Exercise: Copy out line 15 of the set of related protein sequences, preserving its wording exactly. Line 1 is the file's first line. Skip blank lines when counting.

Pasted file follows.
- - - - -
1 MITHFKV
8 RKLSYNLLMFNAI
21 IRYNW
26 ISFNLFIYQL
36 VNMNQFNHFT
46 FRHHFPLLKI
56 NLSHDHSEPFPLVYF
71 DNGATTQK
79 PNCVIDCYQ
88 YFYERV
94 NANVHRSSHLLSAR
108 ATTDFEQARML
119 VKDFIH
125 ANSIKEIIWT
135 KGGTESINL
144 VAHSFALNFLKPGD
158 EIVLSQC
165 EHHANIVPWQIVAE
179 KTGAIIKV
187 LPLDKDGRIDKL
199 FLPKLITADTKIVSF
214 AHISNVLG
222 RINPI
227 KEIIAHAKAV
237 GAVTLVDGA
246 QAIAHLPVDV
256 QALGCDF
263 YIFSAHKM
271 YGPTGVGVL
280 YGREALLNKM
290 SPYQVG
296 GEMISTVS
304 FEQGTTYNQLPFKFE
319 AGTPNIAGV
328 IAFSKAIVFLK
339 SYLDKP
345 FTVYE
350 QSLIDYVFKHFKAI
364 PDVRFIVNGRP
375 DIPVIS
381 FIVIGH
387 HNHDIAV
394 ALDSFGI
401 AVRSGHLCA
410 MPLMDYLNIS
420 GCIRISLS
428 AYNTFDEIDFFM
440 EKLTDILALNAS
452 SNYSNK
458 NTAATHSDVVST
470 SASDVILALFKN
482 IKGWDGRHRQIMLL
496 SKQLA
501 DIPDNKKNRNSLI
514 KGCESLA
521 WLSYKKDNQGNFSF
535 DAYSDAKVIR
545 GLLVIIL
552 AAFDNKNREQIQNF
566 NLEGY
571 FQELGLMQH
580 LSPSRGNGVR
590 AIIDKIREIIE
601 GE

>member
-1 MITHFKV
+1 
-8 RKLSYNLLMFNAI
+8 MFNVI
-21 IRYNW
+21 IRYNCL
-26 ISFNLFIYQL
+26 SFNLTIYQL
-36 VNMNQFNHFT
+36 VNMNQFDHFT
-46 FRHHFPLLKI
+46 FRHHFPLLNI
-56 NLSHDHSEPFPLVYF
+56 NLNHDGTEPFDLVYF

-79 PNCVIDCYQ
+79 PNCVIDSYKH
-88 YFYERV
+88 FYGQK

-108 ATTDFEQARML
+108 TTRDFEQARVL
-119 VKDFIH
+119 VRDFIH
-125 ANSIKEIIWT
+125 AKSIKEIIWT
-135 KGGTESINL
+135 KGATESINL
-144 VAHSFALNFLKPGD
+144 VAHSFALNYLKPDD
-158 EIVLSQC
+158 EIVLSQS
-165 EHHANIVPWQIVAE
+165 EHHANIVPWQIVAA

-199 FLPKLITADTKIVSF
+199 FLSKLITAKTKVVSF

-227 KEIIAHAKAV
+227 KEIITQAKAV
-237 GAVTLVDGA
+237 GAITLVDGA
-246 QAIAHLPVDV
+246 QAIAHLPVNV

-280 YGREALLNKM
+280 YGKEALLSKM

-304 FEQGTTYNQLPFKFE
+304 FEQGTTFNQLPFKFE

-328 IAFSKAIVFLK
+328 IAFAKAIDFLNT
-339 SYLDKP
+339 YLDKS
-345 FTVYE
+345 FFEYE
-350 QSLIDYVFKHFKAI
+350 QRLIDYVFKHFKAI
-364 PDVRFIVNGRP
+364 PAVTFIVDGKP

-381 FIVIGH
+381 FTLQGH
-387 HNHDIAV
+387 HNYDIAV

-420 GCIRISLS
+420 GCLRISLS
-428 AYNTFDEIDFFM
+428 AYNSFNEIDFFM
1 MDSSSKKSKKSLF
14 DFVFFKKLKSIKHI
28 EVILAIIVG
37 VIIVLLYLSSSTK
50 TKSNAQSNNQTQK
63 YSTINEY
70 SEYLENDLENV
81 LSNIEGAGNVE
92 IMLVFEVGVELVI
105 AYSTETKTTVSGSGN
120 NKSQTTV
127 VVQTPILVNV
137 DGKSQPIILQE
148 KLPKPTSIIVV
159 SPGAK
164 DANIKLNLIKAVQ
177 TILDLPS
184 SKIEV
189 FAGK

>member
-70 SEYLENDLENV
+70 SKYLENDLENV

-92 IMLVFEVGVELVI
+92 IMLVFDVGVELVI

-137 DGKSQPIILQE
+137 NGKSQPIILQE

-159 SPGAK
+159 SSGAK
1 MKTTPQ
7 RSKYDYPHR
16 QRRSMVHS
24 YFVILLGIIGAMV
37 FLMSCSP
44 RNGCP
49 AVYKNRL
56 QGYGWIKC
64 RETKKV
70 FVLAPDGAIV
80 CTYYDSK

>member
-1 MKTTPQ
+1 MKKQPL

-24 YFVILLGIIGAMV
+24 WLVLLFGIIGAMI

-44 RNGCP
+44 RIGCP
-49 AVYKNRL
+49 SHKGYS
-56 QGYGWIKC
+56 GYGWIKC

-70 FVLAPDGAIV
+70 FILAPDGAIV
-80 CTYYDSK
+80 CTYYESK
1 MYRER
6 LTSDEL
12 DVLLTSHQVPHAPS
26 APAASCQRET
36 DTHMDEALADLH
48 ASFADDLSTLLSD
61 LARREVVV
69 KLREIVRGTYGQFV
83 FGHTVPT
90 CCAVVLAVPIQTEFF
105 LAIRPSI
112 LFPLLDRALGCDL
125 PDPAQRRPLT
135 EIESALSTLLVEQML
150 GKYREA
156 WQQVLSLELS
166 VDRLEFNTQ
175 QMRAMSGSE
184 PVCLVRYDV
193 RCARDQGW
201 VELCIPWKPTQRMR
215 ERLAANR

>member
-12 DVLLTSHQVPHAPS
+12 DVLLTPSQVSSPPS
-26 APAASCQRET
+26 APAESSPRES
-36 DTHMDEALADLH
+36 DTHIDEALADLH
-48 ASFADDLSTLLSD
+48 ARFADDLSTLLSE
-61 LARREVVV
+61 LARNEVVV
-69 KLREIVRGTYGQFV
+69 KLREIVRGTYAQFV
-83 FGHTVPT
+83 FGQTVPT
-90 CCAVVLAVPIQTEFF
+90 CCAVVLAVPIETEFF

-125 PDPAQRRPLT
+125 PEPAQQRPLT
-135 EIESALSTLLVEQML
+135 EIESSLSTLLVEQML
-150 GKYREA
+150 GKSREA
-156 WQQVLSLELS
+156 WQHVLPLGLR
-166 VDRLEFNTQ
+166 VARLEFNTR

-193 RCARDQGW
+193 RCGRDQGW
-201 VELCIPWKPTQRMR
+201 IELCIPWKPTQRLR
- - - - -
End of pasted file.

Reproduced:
135 KGGTESINL